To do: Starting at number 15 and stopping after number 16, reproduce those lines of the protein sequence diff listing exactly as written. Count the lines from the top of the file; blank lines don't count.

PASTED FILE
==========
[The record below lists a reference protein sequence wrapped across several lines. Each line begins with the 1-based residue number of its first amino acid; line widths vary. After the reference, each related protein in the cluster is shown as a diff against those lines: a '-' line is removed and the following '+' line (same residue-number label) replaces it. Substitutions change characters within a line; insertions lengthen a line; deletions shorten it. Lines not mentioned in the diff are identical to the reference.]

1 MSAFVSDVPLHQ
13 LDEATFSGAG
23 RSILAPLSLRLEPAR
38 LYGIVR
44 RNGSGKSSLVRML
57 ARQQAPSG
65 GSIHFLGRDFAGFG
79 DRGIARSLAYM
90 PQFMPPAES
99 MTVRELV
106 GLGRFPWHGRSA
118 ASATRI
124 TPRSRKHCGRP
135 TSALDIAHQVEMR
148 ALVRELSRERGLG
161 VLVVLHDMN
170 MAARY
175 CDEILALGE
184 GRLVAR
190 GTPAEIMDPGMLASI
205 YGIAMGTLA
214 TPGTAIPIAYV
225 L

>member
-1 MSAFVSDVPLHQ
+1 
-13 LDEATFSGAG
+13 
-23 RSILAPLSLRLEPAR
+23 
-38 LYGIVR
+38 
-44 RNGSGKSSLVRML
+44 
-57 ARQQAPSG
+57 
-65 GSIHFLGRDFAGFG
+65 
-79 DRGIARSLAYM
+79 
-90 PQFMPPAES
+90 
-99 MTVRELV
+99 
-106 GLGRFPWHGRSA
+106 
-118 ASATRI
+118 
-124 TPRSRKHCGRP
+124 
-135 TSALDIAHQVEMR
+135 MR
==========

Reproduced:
135 TSALDIAHQVEMR
148 ALVRELSRERGLG